Frozen rabbit brain brought back in ‘near perfect’ condition in cryonics breakthrough
Scientists are claiming a major breakthrough in the field of cryonics after a rabbit brain was frozen and recovered in “near perfect” condition – the first time an entire mammalian brain has been restored successfully.
The procedure has brought scientists a step closer to fulfilling the sci-fi goal of living forever by resurrecting the frozen dead or installing the human brain into a robot.
Researchers from 21st Century Medicine (21CM) used a new technique, called Aldehyde-stabilized cryopreservation, which protects brain matter associated with learning and memory.
The vascular system of the rabbit brain was filled with chemicals that allowed it to be cooled to negative 211 degrees Fahrenheit (-135 degrees Celsius). This rapidly stopped metabolic decay and fixed the proteins in place.
When the brain was later rewarmed and the cryoprotectant removed, the cell membranes, synapses, and intracellular structures remained intact.
This is being seen as a major development, since the current method of freezing a human brain can cause massive dehydration and crushed neural connections – essentially, too much damage for resuscitation.
“Not your father’s cryonics”
The results come five years after the Brain Preservation Foundation (BPF) presented the challenge to the cryonics research community. The 21CM research team, led by MIT graduate Robert McIntyre, received the Small Mammal Brain Preservation Prize, worth $26,735.
The judges used traditional electron microscopy to image hundreds of brain regions to ensure that the synaptic connections in the rabbit brain remained undamaged.
“Every neuron and synapse looks beautifully preserved across the entire brain. Simply amazing given that I held in my hand this very same brain when it was vitrified glassy solid,” said BPF president Dr. Kenneth Hayworth. “This is not your father’s cryonics.”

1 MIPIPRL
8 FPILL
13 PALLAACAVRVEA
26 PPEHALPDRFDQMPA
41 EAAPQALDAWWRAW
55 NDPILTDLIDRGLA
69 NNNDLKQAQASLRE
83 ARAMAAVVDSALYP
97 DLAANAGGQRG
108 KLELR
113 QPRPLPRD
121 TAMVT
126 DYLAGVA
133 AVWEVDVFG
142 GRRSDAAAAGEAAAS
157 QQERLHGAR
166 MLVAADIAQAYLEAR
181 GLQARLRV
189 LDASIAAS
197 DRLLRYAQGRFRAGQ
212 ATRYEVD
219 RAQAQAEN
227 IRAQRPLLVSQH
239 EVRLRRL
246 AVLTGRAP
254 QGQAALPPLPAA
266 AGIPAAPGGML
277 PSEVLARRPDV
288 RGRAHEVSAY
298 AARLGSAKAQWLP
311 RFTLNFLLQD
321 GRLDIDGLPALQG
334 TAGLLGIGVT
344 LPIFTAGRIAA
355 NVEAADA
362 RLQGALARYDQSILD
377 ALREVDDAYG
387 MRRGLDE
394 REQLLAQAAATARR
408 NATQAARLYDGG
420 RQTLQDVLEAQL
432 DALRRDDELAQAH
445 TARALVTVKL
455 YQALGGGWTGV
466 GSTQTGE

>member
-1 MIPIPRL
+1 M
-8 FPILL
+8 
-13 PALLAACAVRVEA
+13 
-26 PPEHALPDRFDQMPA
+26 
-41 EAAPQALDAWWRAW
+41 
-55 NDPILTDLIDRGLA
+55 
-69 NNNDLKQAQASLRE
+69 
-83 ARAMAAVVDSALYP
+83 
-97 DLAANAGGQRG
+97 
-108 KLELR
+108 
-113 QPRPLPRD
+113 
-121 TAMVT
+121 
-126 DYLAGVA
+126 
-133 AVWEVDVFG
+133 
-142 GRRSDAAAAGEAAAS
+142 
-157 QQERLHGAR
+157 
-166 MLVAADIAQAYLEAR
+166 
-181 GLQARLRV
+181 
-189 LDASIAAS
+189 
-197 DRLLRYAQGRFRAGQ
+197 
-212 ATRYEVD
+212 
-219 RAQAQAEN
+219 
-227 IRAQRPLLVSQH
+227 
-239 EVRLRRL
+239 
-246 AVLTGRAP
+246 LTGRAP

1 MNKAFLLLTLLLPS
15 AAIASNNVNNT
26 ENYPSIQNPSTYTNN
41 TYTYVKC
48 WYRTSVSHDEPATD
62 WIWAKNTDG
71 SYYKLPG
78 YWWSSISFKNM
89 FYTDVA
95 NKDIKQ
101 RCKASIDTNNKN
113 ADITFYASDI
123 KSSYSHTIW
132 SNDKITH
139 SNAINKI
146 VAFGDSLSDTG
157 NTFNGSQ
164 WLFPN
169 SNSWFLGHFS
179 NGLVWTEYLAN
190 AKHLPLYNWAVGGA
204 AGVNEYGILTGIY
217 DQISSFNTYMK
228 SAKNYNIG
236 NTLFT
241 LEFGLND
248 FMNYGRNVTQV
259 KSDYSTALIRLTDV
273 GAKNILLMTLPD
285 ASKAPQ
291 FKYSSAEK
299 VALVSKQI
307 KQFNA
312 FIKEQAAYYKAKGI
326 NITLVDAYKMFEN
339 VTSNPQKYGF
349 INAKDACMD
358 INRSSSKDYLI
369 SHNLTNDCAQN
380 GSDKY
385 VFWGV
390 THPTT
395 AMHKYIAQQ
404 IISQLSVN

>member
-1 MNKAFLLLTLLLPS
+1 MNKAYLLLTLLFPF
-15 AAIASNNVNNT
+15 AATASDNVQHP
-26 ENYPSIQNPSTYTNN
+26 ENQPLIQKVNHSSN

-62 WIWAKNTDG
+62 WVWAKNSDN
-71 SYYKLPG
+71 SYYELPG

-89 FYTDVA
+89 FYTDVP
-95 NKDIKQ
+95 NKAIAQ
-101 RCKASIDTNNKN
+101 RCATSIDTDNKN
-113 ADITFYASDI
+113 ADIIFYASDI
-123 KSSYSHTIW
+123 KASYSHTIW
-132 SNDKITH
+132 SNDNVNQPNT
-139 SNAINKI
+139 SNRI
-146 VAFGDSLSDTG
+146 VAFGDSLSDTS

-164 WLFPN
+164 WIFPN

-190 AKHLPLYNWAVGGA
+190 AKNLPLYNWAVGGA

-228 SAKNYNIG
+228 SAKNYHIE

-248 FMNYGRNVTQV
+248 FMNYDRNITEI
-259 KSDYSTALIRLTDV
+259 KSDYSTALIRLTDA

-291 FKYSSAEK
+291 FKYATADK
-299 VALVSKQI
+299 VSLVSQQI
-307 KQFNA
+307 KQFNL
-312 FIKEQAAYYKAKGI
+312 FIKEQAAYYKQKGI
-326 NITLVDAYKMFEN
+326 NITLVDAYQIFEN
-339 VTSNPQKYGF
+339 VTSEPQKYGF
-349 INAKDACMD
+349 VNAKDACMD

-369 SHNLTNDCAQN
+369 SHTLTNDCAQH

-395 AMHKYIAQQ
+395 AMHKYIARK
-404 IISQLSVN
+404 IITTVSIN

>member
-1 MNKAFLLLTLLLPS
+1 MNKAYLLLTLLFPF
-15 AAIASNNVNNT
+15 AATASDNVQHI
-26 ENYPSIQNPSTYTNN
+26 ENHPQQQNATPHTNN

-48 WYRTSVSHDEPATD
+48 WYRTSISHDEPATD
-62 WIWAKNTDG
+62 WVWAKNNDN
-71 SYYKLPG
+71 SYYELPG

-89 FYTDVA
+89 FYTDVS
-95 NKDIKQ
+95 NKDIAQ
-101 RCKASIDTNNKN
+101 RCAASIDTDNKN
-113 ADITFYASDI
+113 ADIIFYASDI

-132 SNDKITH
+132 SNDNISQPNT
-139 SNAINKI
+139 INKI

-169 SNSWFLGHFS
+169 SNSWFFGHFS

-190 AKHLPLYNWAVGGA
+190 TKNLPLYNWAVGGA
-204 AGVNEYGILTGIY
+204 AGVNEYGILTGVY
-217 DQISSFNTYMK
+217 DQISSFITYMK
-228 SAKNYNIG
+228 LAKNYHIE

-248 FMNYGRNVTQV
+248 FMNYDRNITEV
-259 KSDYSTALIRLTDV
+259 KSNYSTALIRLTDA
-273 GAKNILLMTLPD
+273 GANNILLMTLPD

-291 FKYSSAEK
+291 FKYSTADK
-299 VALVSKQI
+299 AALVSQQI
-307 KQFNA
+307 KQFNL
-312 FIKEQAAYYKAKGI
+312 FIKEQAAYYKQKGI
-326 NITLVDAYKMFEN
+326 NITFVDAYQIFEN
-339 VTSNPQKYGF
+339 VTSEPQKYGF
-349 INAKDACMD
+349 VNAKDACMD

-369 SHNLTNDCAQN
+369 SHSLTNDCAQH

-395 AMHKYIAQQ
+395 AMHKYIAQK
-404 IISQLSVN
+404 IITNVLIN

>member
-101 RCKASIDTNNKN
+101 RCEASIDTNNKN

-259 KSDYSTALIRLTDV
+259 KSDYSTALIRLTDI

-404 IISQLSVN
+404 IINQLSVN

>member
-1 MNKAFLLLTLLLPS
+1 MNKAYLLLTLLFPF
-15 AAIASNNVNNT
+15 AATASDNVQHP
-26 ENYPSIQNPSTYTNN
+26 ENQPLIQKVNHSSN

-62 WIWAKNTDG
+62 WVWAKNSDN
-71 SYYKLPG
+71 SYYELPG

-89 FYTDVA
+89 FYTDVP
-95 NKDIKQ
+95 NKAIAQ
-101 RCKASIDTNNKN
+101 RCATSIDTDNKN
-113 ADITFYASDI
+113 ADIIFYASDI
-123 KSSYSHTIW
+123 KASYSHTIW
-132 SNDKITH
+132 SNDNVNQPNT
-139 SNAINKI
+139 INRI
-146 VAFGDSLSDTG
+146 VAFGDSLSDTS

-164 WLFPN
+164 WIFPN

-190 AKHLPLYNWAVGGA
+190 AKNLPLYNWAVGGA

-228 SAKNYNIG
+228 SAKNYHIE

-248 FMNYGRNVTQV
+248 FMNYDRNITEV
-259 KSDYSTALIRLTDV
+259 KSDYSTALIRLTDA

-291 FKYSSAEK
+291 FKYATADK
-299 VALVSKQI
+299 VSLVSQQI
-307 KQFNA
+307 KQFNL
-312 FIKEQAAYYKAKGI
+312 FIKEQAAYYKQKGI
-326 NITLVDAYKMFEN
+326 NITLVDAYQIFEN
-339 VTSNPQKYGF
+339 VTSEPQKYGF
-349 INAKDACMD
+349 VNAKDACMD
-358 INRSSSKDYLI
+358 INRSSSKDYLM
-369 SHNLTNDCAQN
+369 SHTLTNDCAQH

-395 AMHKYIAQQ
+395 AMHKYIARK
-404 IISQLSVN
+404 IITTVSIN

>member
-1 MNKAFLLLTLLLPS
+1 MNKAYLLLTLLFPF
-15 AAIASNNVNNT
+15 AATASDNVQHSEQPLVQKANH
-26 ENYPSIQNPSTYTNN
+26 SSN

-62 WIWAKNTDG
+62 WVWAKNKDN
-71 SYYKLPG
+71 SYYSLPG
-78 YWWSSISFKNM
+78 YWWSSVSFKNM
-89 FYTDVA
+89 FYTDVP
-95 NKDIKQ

The full research paper, titled ‘Aldehyde-stabilized cryopreservation’, is published in the journal Cryobiology.
“This is a big deal,” BPF co-founder John Smart told Motherboard. “It’s the first time that we have a procedure that can protect everything neuroscientists think is involved with learning and memory. Given the results announced today, it seems to me that long-term memories are successfully preserved by this technique. This is not yet certain or universally agreed, but seems highly likely from my position.”
The development has given hope to the possibility of revival from human cryopreservation and there are already willing guinea pigs eager to replicate Mel Gibson’s role in Forever Young.
Fear not, however, it’s still some time off before the plot of an Austin Powers movie is even a slight possibility.
The next step is to preserve a large mammal. 21CM has already submitted a preserved pig brain for evaluation for this research. Lead researcher McIntyre plans develop this further with his new company Nectome, while 21CM returns to their research on reversible brain cryopreservation.
Success would confirm they have discovered a brain preservation technique which preserves memory.